“I DO NOT THINK there are many musicals out there with aliens, show choirs, and teenage scientists — all taking place at Area 51,” said Jacob Sweet, a senior at Salina South High School.

This February, not only did Sweet and his Thespian Troupe 1476 perform such a musical — called Dreamland, Or a Musical Riff on Shakespeare’s Midsummer Set During the Declassification of Area 51 — they also premiered the first full production of the show, created by professional songwriting duo Nathan Tysen and Chris Miller, co-creators of Broadway’s Tuck Everlasting.

Jacob Sweet as Eliot in Dreamland. Photo by Erin Hughes.

The musical was commissioned as part of the Educational Theatre Association’s Next Generation Works program, sponsored by Concord Theatricals, and workshopped at the 2019 International Thespian Festival, where Whitney Turner, also a Salina senior, saw its first staged reading. “Being able to see this show from the very beginning, workshop it, then perform it for crowds was very rewarding,” said Turner. “Since we were the first to put it on, this show gave us all a chance to analyze the script and develop our own characters, as well as costumes” and other design elements.

For the musical’s librettist and lyricist Tysen, this premiere was “a golden opportunity and a real dream come true.” Before writing for Broadway shows, Tysen was a Thespian in Troupe 1476 and a proud member of the school’s show choir, New Dawn, which he and composer and co-writer Miller immortalized in Dreamland — complete with rhinestone-encrusted jackets and a multitalented student composer named Scott, named after Tysen’s “good buddy who sang tenor with me in show choir … and always got the roles I wanted because he was a million times more talented. …

“I LOVED show choir!” said Tysen. “Unfortunately, New Dawn did not then have rhinestone jackets, but thanks to our show, they do now! I remember every year singing show tunes on a wobbly flatbed semitrailer truck for a celebration called Salina Days, convinced one of us would jazz square or pas de bourrée right off the front.”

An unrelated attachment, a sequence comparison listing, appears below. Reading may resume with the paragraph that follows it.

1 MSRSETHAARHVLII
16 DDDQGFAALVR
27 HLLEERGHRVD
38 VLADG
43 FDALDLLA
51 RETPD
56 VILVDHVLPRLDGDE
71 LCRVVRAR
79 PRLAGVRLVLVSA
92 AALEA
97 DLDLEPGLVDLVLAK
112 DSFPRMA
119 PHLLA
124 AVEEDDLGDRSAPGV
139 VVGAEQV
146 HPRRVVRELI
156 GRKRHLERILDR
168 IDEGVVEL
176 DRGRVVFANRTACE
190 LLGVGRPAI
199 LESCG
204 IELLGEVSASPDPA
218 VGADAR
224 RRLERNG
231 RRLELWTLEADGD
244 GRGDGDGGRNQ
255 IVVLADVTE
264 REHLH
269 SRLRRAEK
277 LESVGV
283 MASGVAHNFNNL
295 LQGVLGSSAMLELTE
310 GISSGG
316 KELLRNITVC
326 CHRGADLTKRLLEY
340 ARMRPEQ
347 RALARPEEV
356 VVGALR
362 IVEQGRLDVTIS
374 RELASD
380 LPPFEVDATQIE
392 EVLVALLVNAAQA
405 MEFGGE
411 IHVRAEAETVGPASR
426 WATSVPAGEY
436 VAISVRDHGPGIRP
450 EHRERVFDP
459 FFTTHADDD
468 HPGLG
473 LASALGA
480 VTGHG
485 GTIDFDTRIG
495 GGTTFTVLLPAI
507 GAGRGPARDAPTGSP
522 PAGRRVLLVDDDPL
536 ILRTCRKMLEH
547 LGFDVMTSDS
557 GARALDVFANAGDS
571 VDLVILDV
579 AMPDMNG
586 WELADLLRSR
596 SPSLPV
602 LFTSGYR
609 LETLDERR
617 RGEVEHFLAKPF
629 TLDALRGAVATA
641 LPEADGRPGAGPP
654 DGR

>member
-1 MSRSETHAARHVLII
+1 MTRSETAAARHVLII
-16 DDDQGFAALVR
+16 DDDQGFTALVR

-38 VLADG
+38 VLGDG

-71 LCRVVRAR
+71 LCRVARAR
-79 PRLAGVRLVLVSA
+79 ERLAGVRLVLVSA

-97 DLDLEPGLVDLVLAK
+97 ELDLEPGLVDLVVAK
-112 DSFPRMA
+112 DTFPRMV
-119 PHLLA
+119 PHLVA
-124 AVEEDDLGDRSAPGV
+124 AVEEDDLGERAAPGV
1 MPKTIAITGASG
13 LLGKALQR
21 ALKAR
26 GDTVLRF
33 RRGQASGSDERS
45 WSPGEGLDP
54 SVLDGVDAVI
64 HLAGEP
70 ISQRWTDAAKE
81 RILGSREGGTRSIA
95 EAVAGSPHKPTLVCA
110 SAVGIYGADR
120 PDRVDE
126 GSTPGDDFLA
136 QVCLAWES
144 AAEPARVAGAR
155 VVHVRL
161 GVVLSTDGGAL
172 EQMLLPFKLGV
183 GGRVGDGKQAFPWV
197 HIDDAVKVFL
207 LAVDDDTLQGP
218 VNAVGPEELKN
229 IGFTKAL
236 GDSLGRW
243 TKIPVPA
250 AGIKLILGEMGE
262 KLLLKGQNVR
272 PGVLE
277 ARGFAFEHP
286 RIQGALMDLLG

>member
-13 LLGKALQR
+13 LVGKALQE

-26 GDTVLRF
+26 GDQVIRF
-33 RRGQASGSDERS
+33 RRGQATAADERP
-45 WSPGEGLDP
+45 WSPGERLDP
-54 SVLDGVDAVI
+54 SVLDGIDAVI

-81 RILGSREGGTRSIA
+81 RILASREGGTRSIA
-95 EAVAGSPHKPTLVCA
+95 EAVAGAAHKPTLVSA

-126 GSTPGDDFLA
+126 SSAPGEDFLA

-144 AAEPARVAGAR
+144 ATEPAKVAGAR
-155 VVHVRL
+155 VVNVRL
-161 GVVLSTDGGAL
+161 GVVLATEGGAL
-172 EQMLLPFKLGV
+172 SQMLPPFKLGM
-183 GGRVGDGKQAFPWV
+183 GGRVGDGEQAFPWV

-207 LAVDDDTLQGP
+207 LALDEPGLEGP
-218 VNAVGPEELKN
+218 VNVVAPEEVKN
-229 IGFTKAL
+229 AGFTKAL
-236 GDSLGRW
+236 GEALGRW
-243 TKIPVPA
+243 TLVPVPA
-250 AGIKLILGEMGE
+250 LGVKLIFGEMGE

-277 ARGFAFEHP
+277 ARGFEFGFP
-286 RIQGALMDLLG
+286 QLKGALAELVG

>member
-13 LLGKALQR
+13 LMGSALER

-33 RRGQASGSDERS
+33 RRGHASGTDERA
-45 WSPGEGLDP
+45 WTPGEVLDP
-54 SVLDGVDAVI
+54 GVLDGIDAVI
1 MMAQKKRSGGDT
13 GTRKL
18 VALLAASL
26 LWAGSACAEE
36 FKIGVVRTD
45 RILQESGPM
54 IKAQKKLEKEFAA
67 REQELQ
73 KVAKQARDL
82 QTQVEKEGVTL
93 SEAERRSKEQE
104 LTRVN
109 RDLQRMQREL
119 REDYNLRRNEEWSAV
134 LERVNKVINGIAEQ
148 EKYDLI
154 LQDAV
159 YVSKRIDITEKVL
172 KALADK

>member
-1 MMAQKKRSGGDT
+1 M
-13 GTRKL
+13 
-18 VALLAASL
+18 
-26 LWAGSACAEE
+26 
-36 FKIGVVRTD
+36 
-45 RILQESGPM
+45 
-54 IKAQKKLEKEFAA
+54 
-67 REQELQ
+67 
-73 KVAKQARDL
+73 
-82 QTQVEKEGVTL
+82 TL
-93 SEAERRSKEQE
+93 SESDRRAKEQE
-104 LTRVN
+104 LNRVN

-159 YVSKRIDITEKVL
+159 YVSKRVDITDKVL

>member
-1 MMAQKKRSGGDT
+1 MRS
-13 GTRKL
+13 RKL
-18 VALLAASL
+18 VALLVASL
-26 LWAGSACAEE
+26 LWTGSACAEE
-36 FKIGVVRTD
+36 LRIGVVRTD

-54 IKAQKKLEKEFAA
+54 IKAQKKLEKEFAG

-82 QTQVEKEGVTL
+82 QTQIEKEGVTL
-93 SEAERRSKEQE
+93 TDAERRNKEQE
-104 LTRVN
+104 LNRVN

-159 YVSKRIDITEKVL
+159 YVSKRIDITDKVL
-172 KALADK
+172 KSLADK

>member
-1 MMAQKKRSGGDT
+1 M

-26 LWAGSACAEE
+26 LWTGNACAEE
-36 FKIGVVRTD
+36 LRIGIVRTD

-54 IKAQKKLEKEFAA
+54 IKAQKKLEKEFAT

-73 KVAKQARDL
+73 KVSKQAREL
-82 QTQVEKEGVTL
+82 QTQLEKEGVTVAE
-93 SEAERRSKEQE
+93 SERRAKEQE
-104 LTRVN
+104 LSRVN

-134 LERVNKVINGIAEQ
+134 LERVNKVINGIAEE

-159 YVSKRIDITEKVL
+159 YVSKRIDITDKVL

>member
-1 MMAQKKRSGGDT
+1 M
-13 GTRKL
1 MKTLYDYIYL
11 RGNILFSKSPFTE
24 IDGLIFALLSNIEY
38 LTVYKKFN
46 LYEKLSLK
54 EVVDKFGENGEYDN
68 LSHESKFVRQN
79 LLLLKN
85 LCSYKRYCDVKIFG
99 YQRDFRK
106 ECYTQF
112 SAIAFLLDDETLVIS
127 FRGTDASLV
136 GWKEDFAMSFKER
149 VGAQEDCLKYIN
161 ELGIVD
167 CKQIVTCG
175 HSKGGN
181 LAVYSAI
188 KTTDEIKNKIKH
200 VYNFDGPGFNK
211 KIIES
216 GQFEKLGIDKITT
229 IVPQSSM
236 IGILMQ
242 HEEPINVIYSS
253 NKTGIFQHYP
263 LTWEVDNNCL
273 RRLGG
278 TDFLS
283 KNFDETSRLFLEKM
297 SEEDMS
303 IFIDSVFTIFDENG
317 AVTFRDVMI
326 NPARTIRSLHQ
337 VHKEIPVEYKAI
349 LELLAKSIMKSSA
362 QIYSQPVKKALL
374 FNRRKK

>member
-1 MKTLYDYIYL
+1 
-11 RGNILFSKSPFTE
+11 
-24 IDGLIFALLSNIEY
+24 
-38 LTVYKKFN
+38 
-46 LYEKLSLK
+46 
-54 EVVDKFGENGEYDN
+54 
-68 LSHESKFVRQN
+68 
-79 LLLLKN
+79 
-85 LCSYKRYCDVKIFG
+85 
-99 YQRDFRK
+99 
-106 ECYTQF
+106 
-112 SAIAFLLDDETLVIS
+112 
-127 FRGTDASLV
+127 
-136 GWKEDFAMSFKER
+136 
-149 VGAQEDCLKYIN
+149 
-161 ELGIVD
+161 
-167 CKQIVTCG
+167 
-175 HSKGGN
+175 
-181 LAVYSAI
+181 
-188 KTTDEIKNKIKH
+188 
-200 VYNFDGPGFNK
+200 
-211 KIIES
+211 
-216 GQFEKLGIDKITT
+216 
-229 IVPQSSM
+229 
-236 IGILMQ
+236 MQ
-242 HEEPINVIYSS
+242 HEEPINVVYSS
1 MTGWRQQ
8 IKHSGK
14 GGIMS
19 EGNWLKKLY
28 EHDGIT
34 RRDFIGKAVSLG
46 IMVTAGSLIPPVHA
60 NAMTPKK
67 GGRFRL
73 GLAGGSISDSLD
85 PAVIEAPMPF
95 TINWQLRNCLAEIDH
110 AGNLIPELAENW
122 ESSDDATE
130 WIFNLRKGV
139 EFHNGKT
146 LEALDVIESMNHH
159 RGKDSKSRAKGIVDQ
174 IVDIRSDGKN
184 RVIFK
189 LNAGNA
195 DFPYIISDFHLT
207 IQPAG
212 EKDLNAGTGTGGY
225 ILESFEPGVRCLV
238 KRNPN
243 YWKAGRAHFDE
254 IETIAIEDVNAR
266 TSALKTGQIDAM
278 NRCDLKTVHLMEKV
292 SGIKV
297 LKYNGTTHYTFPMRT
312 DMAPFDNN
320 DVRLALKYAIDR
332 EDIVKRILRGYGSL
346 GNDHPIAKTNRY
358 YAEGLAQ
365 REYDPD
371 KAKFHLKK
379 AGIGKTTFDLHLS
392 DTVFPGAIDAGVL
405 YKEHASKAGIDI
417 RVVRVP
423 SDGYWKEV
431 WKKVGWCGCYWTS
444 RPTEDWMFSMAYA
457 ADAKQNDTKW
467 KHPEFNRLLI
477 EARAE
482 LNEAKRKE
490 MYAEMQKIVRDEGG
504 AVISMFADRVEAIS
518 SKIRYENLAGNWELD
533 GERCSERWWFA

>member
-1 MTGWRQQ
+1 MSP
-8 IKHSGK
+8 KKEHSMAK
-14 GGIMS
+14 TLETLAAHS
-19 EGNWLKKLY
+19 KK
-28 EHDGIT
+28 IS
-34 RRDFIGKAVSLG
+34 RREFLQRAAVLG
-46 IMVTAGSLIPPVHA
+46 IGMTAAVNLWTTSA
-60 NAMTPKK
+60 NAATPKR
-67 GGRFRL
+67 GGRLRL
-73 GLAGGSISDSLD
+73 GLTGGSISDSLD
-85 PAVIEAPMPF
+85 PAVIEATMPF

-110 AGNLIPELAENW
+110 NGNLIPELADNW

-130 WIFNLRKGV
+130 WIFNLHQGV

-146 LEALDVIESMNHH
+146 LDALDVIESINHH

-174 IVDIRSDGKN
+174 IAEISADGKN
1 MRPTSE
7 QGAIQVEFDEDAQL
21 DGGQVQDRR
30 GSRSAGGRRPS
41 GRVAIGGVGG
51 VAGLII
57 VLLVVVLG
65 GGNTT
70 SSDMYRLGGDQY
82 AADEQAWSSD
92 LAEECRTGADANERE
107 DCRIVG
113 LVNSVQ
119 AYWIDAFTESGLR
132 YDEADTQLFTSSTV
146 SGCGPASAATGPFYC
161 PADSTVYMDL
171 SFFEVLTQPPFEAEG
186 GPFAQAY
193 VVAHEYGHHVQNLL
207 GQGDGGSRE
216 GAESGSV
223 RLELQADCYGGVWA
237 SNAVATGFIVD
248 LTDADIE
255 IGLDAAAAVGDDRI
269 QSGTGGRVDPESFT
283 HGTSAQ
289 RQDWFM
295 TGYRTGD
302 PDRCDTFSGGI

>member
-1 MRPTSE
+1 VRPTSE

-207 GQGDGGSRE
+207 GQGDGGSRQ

Tysen refers to Salina as his first and enduring “artistic home.” The Thespian alum loves giving back to the community that has supported him throughout his career. Dreamland marks his fourth show directed by Salina Theatre Director Kate Lindsay (also director of Troupe 1476 since before Tysen was a student) and the first world premiere. “I knew she would be very respectful with our baby, direct the heck out of it, and assemble a crack team of designers.”

Lindsay received a call from Tysen soon after he and Miller were commissioned to write for the Next Generation Works program. “He wanted to know what high school theatre teachers looked for in musicals and what students were interested in.” She lists among the show’s selling points “the contemporary time period, the songs, and the Midsummer storyline.” 

Sweet agrees. “Dreamland is one of the most ridiculous, entertaining, and hilarious musicals I have ever been part of. Since Dreamland is a spinoff of A Midsummer Night’s Dream, it was really exciting to make a well-known story our own. Another super intriguing part of Dreamland is its variety of musical numbers. There are slow, intense solo numbers; big, flashy group dances; even a rap duet.”

Sweet played Eliot, a high school honor student at the show’s fictional Las Vegas Prep School who is obsessed with meteorology and gets pulled into a Midsummer-esque love triangle. “My favorite part about playing Eliot is the multitude of expressions. In one number, I sing out about my passion for all things weather while tying up a weather balloon. In another, I become a goofy, magic-induced, lovesick boy, willing to do anything for his newfound crush. After that, I become a backup dancer/singer and hype man for my friend who starts rapping.”